Since 2007 The King of Kong hit theaters, the back and forth race for ever higher scores on the arcade classic Donkey Kong has drawn inordinate attention from competitive gamers. Last week, Wes Copeland tried to end that battle once and for all with an incredible new world record score of 1,218,000 points.
Some press reports have referred to this achievement as the world’s first “perfect” game of Donkey Kong, implying a score that will never be surpassed. That framing has been driven in part by Copeland himself, who said on Facebook that “this will be my last record score… I don’t believe I can set a game higher than this.” A breathless post from the score-watchers on Donkey Kong Blog calls it “a score we can confidently say, even if it’s not final, ‘this will never be beaten.'”
Yet there is still some reason to believe higher Donkey Kong scores are technically feasible, even if no one in their right mind will be able to do so anytime soon.
Point ceilings 101
Donkey Kong is fundamentally different from more deterministic games like Pac manwhich has a concrete score ceiling of the 3,333,360 first achieved by Billy Mitchell in 1999. In Donkey Kong, the highest possible score depends heavily on the random movement of the numerous enemies in the game. A few more barrels together for multi-ton jumps, or a few more flaming barrels wandering close to Mario’s hammer, can mean the difference between a mere good score and a record-breaking score. (Donkey Kong Forum goes much deeper into state-of-the-art point-pressing strategies).
However, that arbitrariness hasn’t stopped people from trying to calculate a theoretical maximum score. In 2010, then-champion Steve Wiebe said that 1.15 million points “probably where it would be realistic to [maximum] score.” In 2012, the score watchers on Donkey Kong Blog named 1.2 million points as the “Current prevailing wisdom among the game’s top players” for “the practical ceiling” of the game. The fact that both have “ceilings” now broken should show the “perfect” Donkey Kong score is a moving target and that Copeland’s 1,218,000 may not be unbeatable.
In a 2015 FiveThirtyEight piece, DonkeyKongForum stats guru Jeremy Young mentioned the very specific 1,265,000 as the game’s theoretical ceiling, though he couldn’t explain the math behind that number. In contrast, a detailed analysis by Twin Galaxies referee Robert Mruczek found a “reasonable theoretical maximum” of just over 1.3 million, given ridiculously perfect luck and impeccable execution. Discussions of tool-assisted runs suggest scores of over 2 million points could be possible with tedious frame-by-frame analysis and massive state-driven manipulation of in-game random number generation, which would never be possible for an unassisted player.
Better to be lucky than to be good
Theory aside, a score higher than the current 1,218,000 should be humanly possible. For proof, check out this analysis of Robbie Lakeman’s previous world record game, which scored just over 1.19 million points. Early in that run, just past level 6-6, Lakeman was “on pace” to score a whopping 1.26 million points, before the vagaries of chance and skill brought his score back to more reasonable levels. If Copeland’s lucky (and skillful) performance of 71,200 points in the sixth leg could somehow have been repeated over and over for the rest of the run, his score could easily have been over 1.3 million.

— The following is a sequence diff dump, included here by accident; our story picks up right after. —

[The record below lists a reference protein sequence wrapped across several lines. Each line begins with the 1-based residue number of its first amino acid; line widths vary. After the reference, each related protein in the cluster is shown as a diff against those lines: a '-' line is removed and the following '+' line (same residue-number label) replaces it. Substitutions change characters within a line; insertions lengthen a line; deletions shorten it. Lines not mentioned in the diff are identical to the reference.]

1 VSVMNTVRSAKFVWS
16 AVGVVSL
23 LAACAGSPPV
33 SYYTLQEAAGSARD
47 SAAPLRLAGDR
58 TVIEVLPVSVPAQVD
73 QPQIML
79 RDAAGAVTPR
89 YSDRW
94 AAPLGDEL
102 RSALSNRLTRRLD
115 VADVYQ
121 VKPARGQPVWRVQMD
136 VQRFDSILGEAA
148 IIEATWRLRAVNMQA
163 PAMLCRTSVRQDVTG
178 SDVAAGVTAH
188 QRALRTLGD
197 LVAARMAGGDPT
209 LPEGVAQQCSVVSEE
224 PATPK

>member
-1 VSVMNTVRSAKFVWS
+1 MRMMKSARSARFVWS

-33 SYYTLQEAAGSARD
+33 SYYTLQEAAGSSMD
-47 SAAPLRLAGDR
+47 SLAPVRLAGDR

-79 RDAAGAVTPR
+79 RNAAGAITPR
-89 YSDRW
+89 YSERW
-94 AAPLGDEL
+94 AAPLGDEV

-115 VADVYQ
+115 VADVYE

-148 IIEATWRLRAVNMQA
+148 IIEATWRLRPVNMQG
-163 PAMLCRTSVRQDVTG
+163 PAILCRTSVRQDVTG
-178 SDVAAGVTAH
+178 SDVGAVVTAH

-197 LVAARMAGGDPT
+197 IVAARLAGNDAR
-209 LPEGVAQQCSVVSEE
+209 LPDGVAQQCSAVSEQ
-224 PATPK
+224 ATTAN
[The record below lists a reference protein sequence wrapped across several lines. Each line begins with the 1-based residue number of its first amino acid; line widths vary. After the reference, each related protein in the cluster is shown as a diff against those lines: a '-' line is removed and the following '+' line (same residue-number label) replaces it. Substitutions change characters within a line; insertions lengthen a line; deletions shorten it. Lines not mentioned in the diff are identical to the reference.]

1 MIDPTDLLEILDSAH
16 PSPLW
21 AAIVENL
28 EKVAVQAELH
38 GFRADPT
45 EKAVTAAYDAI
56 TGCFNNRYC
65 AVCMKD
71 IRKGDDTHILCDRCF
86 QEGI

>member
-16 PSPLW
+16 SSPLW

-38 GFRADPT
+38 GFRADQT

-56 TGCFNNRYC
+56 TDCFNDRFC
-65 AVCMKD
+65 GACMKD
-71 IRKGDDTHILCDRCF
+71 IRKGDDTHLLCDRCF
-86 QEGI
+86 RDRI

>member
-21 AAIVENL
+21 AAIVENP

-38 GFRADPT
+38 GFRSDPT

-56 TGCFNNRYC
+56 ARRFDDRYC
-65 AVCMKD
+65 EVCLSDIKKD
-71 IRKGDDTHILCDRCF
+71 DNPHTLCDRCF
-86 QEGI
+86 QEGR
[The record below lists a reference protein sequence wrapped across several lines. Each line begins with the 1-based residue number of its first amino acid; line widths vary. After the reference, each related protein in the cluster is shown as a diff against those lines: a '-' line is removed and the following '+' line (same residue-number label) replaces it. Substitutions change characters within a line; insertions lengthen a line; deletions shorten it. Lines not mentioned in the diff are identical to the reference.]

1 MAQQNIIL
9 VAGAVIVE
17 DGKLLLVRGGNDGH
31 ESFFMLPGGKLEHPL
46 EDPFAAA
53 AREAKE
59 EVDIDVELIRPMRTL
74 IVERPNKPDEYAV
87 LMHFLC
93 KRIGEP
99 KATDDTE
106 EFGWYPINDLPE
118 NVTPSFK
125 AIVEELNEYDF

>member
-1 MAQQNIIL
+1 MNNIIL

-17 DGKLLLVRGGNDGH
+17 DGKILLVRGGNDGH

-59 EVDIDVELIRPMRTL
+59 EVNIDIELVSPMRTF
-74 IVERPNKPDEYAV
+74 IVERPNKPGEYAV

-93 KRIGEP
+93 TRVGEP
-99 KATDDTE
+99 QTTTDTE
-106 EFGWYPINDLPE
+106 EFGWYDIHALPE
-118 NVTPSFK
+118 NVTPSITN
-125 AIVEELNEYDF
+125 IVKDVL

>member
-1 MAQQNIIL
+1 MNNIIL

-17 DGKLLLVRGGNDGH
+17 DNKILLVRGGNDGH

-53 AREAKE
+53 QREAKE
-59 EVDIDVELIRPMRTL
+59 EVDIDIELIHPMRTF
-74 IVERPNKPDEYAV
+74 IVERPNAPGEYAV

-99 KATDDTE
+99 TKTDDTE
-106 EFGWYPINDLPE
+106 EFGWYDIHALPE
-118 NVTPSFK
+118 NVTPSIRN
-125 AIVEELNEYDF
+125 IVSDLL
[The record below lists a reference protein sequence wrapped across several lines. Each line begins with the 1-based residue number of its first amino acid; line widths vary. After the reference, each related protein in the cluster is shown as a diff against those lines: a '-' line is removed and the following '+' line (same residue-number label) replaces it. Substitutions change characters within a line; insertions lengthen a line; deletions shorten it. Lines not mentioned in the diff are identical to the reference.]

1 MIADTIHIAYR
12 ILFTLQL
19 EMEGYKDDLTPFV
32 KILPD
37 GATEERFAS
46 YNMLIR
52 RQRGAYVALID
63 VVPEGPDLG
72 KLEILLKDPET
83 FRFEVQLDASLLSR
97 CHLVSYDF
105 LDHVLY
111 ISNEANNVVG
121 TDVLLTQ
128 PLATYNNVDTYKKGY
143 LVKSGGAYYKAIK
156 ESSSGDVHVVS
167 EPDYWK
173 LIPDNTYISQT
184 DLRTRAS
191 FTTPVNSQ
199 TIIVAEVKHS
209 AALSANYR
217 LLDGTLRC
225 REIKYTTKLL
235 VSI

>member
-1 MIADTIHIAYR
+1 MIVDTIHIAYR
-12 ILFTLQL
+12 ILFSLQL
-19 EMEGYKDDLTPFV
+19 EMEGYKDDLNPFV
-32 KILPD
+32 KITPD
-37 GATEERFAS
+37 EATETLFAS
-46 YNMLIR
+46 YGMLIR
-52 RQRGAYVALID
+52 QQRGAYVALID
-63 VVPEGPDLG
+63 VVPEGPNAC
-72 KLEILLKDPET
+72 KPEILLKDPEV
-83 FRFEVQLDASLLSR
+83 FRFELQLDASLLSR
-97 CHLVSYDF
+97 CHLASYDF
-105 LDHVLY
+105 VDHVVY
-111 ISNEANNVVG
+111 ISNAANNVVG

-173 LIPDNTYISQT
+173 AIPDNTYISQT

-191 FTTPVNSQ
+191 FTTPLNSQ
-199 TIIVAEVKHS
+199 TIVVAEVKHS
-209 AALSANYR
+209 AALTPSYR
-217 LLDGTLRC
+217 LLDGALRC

But even without ridiculous luck and execution, Lakeman’s score shows that Copeland’s goal can be beaten. The real key to Copeland’s new record was the fact that he didn’t die at all during the game’s first 155 levels – an incredible feat for anyone, let alone someone who did risky, point-pushing moves for over three hours. made. This allowed Copeland to craft the final barrel stage for over 10,000 points per life while deliberately sacrificing three of his extra Jumpmen, leaving him one life to reach the “kill screen” just two levels away. A game that combined the luck of Copeland’s run with the deadly skill of Lakeman’s could easily break 1.22 or even 1.23 million.
Even if higher scores are technically possible, we are definitely reaching the point of diminishing returns Donkey Kong push point. For top players, breaking the record is now just a matter of aligning the stars for a perfectly focused run to coincide with an incredibly lucky streak of in-game randomness. The record will only be broken if someone who plays perfectly also gets the in-game equivalent of a dozen coin flipped “heads” in a row (or if someone manages to find an improbable feat to break a currently unknown score- inflating strategy)
That daunting prospect is daunting enough to make many competitors stop trying. Lakeman, who has been embroiled in a high-score battle with Copeland for months, said on Facebook that he is “not wasting his time” trying to outperform the new high-water mark. “I’m not lucky,” he wrote. “Good enough, but not happy enough… I won’t beat it.”
Of other high-level players who may be willing and able to take on the new record, Donkey Kong Blog lists only Dean Saglio, the first player to break the 1.2 million mark in 2013. However, Saglio’s use of MAME emulation to make his mark caused quite a bit of controversy, with many claiming that the more responsive keyboard controls gave him an unfair advantage.
Even if Copeland’s current score ends up being beaten, Donkey Kong Blog is probably right to get the Donkey Kong race with high score effectively over, almost ten years later King of Kong sent it into high gear. “Copeland’s run is a practical maxout in every way,” the site wrote. “That’s what we wanted to see, and it exceeded expectations. This is a world record that has nothing to complain about, and so much to praise. The theoretical possibility of better is one thing; conjuring up the insane and blazing fire of motivation will take it to to realize that it is another.”
List image by Donkey Kong Blog